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Setting Up a Peer-to-Peer Network : Configuring a Wireless Gateway

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A wireless gateway is a type of wireless access point that connects to a broadband modem to give all the computers on the network access to the Internet. This section gives you general instructions for configuring a wireless gateway.

Before beginning, make sure that your gateway is properly connected to your network:

1.
Turn off the gateway and the broadband modem.

2.
Run a network cable from the modem to the WAN port on the back of the gateway.

3.
Run another network cable from one of your computers to any LAN port on the back of the gateway.

4.
Turn on the gateway and modem.

Caution

Some broadband providers are using “smart” modems that include routing and firewall features. That’s fine, but these modems almost always have a static IP address, and that address is usually either http://192.168.1.1 or http://192.168.0.1, which might conflict with your wireless gateway’s IP address. If you have connection problems after you’ve added the wireless gateway, an IP address conflict is the likely culprit. Disconnect the broadband modem, access the gateway’s configuration program, and change its IP address (to, say, http://192.168.1.2 or http://192.168.0.2).


You’re now ready to access the gateway’s configuration program using the computer that you connected to the gateway in step 3. Here are the general steps to follow (note that the exact procedure will vary depending on the manufacturer of the gateway):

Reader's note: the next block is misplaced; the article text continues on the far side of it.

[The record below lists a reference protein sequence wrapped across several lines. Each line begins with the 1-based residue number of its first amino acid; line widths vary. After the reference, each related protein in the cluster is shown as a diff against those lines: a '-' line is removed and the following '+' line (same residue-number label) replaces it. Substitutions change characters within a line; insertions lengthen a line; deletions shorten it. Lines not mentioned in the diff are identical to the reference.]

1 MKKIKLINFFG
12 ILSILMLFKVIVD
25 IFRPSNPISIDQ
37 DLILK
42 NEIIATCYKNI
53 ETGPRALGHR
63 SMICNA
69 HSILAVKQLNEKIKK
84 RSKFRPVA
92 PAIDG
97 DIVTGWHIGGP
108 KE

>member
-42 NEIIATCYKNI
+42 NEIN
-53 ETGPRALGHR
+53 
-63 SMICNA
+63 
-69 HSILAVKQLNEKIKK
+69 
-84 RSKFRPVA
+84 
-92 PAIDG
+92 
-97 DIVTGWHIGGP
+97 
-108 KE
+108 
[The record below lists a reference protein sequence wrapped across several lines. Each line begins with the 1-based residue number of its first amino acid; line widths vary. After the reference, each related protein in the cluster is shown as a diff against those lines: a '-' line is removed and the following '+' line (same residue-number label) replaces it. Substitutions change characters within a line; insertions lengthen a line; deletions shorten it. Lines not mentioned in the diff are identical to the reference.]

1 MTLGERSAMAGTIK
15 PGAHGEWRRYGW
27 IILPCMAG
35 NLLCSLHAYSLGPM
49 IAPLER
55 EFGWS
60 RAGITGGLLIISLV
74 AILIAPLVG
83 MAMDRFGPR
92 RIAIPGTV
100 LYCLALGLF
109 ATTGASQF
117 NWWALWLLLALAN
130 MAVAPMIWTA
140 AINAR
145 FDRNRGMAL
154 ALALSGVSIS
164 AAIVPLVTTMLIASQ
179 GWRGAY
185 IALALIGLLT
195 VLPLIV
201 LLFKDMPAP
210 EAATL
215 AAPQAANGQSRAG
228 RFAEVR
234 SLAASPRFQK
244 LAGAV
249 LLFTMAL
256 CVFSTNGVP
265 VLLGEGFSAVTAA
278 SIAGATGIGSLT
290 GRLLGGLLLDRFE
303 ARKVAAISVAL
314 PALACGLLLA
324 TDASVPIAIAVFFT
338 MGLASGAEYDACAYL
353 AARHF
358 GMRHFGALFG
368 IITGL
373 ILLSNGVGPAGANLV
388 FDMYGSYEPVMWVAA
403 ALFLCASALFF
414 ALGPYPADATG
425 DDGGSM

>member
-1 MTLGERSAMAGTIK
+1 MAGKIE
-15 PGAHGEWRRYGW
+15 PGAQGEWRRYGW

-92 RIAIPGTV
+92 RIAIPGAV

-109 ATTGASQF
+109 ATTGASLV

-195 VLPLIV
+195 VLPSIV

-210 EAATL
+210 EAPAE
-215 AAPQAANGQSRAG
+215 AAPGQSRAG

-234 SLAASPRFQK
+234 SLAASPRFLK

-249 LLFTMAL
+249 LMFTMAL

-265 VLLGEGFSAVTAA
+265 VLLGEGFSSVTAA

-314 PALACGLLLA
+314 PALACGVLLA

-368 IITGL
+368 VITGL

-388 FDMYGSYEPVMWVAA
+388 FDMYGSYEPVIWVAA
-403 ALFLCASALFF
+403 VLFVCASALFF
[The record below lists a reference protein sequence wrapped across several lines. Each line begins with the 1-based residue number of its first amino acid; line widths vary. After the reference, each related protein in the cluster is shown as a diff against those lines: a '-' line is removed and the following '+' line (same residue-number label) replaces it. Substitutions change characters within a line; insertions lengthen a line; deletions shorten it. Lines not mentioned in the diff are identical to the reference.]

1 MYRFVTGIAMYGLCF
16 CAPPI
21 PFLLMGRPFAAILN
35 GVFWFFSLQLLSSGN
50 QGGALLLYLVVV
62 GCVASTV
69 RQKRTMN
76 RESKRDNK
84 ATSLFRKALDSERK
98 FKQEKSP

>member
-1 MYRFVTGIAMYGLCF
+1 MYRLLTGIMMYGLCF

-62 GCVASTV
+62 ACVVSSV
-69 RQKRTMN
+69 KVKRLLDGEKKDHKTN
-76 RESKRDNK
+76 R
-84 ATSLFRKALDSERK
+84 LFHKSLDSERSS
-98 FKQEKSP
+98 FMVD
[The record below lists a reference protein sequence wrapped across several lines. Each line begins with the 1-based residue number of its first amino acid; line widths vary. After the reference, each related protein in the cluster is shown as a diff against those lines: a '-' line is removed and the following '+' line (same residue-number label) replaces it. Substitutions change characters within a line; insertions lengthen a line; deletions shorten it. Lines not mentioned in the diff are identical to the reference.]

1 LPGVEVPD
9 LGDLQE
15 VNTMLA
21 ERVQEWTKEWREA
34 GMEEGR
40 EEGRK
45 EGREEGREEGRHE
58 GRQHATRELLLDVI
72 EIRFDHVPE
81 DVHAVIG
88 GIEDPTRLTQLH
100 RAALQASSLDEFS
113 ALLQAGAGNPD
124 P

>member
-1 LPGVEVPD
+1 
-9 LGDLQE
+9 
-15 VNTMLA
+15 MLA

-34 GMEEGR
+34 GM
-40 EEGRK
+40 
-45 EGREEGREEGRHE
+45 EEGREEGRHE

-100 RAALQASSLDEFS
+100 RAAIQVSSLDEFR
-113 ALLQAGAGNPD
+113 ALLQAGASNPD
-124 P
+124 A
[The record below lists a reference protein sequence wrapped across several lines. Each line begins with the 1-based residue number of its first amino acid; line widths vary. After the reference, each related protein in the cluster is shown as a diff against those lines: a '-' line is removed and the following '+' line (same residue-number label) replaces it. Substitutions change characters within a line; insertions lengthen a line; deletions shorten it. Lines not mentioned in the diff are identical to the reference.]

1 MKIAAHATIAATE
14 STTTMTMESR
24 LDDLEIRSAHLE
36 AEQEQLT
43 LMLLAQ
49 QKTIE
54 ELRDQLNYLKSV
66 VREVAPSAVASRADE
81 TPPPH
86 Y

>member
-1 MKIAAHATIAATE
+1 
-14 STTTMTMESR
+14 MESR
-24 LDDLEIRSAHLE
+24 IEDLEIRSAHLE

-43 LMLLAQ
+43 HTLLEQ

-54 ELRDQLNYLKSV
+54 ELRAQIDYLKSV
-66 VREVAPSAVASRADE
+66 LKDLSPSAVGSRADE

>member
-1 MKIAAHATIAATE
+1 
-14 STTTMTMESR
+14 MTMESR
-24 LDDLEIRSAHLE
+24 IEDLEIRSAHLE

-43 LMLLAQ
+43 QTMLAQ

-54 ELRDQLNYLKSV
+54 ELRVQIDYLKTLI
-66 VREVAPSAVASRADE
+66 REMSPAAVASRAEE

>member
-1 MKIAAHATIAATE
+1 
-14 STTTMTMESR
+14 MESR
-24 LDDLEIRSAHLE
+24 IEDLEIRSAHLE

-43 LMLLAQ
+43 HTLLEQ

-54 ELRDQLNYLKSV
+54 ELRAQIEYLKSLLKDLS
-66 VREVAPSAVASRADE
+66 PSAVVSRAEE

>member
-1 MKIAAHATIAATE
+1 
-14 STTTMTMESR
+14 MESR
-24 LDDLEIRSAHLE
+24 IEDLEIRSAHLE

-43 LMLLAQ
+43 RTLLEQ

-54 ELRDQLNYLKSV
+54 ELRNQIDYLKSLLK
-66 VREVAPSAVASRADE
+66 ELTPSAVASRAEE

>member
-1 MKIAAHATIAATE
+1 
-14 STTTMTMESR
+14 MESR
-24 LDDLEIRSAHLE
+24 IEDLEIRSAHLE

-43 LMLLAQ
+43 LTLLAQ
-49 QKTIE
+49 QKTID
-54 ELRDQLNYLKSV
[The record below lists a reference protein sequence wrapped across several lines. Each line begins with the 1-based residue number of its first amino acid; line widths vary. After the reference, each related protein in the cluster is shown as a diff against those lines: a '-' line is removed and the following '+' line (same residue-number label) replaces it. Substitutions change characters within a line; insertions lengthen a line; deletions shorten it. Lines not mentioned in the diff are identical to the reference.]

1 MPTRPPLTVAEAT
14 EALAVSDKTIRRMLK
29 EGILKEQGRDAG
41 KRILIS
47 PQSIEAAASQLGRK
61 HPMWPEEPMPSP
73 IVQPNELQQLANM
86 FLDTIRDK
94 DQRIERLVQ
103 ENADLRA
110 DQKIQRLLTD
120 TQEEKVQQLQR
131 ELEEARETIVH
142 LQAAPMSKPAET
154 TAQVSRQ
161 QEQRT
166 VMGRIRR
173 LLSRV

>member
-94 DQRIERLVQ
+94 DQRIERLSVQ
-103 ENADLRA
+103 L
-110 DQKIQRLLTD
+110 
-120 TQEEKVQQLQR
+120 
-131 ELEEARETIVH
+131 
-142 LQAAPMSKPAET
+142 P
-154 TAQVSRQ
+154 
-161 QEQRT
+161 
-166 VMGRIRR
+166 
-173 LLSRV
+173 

1.
On the computer connected to the gateway, start Internet Explorer, type the gateway address (usually either http://192.168.1.1 or http://192.168.0.1) and press Enter.

2.
If required, type the default username and password (supplied by the gateway manufacturer). The gateway’s setup page appears. Figure 1 shows a sample setup page.

Figure 1. Use Internet Explorer to access the gateway’s setup page and configure the device’s settings.

3.
Specify the type of connection used by your ISP. There are three main types:

Dynamic IP AddressMost ISPs use Dynamic Host Configuration ProtocolDHCP) to assign IP addresses dynamically when you connect to their service. If your ISP does this, configure the gateway to obtain the address automatically. (
Static IP AddressIf your ISP provided you with a static IP address, configure the gateway with that address. You must also enter the subnet mask, gateway address, and one or more DNS addresses. Your ISP will have provided you with all of this data.
PPPoEIf your ISP requires a Point-to-Point Protocol over Ethernet (PPPoE) connection, type the username and password that your ISP provided to you.

4.
Each wireless network has a public name—often called a Service Set Identifier (or SSID)—that identifies the network to wireless devices. Your gateway comes with a default name, but you should change the name to something that you will remember and that uniquely identifies your network (see Figure 2).

Figure 2. Be sure to change your gateway’s default SSID.

5.
Enable the gateway’s DHCP Server option, as shown in Figure 3. Each computer on your network must also have an IP address. The easiest way to do this is to enable the gateway to generate addresses automatically using DHCP.

Figure 3. Enable DHCP on the gateway so that it can automatically provide dynamic IP addresses for each computer on your network.

Note

Make sure that each computer is set up to use DHCP. Select Start, All Programs, Accessories, Communications, Network Connections. Right-click the Local Area Connection or the Wireless Network Connection, and then click Properties. In the connection’s property sheet, double-click Internet Protocol and then make sure that the Obtain an IP address Automatically option is activated.

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